Propagation of ARP/ND Flags in an Ethernet Virtual Private Network (EVPN)
RFC 9047

Document Type RFC - Proposed Standard (June 2021; No errata)
Authors Jorge Rabadan  , Senthil Sathappan  , Kiran Nagaraj  , Wen Lin 
Last updated 2021-06-22
Replaces draft-snr-bess-evpn-na-flags
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Internet Engineering Task Force (IETF)                   J. Rabadan, Ed.
Request for Comments: 9047                                  S. Sathappan
Category: Standards Track                                     K. Nagaraj
ISSN: 2070-1721                                                    Nokia
                                                                  W. Lin
                                                                 Juniper
                                                               June 2021

   Propagation of ARP/ND Flags in an Ethernet Virtual Private Network
                                 (EVPN)

Abstract

   This document defines an Extended Community that is advertised along
   with an Ethernet Virtual Private Network (EVPN) Media Access Control
   (MAC) / IP Advertisement route and carries information relevant to
   the Address Resolution Protocol (ARP) / Neighbor Discovery (ND)
   resolution so that an EVPN Provider Edge (PE) implementing a proxy-
   ARP/ND function in broadcast domains (BDs) or an ARP/ND function on
   Integrated Routing and Bridging (IRB) interfaces can reply to ARP
   Requests or Neighbor Solicitation (NS) messages with the correct
   information.

Status of This Memo

   This is an Internet Standards Track document.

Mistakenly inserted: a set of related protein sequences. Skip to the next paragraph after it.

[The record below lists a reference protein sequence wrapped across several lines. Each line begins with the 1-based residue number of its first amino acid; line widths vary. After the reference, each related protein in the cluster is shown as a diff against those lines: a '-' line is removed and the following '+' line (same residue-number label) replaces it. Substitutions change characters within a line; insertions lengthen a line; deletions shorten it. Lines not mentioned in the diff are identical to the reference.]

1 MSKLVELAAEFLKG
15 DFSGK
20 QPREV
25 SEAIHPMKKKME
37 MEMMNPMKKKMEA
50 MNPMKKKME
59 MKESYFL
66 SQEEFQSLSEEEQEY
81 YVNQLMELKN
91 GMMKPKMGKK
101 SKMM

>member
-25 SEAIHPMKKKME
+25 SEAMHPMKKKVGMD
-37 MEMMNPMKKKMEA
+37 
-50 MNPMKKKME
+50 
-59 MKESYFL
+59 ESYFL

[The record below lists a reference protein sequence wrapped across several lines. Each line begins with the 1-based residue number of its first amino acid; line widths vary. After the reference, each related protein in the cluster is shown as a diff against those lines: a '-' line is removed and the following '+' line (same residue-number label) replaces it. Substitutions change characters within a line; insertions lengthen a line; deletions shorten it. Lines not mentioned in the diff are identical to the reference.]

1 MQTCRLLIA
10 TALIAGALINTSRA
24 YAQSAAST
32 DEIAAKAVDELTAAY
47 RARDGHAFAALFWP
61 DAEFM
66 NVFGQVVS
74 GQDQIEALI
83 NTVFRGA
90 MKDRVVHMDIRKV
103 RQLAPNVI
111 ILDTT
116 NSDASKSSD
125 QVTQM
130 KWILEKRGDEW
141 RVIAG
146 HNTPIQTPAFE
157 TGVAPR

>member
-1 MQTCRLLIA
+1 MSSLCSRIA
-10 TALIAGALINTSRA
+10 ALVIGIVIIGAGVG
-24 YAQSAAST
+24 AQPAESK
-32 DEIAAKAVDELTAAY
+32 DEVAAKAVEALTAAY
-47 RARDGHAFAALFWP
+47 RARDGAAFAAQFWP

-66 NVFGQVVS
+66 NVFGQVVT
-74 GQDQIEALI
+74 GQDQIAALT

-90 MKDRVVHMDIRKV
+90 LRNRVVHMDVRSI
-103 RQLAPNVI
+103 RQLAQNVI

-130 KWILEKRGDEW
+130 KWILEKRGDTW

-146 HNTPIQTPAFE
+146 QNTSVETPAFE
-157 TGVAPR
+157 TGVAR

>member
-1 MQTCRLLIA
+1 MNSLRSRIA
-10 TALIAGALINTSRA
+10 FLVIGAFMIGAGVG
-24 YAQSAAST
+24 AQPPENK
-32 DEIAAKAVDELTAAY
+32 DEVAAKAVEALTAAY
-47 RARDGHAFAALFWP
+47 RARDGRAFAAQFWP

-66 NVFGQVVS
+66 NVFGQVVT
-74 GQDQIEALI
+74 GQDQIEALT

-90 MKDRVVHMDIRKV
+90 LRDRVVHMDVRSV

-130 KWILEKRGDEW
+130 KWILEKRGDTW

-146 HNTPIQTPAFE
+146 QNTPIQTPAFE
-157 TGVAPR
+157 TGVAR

This document is a product of the Internet Engineering Task Force
   (IETF).  It represents the consensus of the IETF community.  It has
   received public review and has been approved for publication by the
   Internet Engineering Steering Group (IESG).  Further information on
   Internet Standards is available in Section 2 of RFC 7841.

   Information about the current status of this document, any errata,
   and how to provide feedback on it may be obtained at
   https://www.rfc-editor.org/info/rfc9047.

Copyright Notice

   Copyright (c) 2021 IETF Trust and the persons identified as the
   document authors.  All rights reserved.

   This document is subject to BCP 78 and the IETF Trust's Legal
   Provisions Relating to IETF Documents
   (https://trustee.ietf.org/license-info) in effect on the date of
   publication of this document.  Please review these documents
   carefully, as they describe your rights and restrictions with respect
   to this document.  Code Components extracted from this document must
   include Simplified BSD License text as described in Section 4.e of
   the Trust Legal Provisions and are provided without warranty as
   described in the Simplified BSD License.

Table of Contents

   1.  Introduction
     1.1.  Terminology and Conventions
   2.  The EVPN ARP/ND Extended Community
   3.  Use of the EVPN ARP/ND Extended Community
     3.1.  Transmission of the EVPN ARP/ND Extended Community
     3.2.  Reception of the EVPN ARP/ND Extended Community
   4.  Security Considerations
   5.  IANA Considerations
   6.  References
     6.1.  Normative References
     6.2.  Informative References
   Acknowledgments
   Authors' Addresses

1.  Introduction

   An EVPN MAC/IP Advertisement route can optionally carry IPv4 or IPv6
   addresses associated with a MAC address.  Remote PE routers can use
   this information to populate their ARP or ND tables on IRB interfaces
   or their proxy-ARP/ND tables in BDs.  PEs can then reply locally (act
   as an ARP/ND proxy, as per [RFC7432]) to IPv4 ARP Requests and IPv6
   Neighbor Solicitation messages and reduce or suppress the flooding
   produced by the address resolution procedure.  However, the
   information conveyed in the EVPN MAC/IP Advertisement route may not
   be enough for the remote PE to reply to local ARP or ND requests.
   For example, if a PE learns an IPv6 address and MAC address